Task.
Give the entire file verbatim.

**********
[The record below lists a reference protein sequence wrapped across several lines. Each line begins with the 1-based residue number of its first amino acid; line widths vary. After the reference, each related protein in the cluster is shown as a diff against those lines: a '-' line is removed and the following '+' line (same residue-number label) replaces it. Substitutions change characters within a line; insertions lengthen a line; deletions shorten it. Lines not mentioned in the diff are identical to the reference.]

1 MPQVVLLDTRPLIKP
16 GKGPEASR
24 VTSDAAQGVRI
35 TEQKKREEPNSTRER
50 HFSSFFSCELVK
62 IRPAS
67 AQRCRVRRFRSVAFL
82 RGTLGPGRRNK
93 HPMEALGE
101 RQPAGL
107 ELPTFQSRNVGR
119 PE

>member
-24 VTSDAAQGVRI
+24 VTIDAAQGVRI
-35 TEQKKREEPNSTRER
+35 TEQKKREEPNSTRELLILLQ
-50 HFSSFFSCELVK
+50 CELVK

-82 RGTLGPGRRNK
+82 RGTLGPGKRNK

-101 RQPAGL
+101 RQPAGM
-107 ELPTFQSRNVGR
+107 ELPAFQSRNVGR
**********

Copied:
[The record below lists a reference protein sequence wrapped across several lines. Each line begins with the 1-based residue number of its first amino acid; line widths vary. After the reference, each related protein in the cluster is shown as a diff against those lines: a '-' line is removed and the following '+' line (same residue-number label) replaces it. Substitutions change characters within a line; insertions lengthen a line; deletions shorten it. Lines not mentioned in the diff are identical to the reference.]

1 MPQVVLLDTRPLIKP
16 GKGPEASR
24 VTSDAAQGVRI
35 TEQKKREEPNSTRER
50 HFSSFFSCELVK
62 IRPAS
67 AQRCRVRRFRSVAFL
82 RGTLGPGRRNK
93 HPMEALGE
101 RQPAGL
107 ELPTFQSRNVGR
119 PE

>member
-24 VTSDAAQGVRI
+24 VTIDAAQGVRI
-35 TEQKKREEPNSTRER
+35 TEQKKREEPNSTRELLILLQ
-50 HFSSFFSCELVK
+50 CELVK

-82 RGTLGPGRRNK
+82 RGTLGPGKRNK

-101 RQPAGL
+101 RQPAGM
-107 ELPTFQSRNVGR
+107 ELPAFQSRNVGR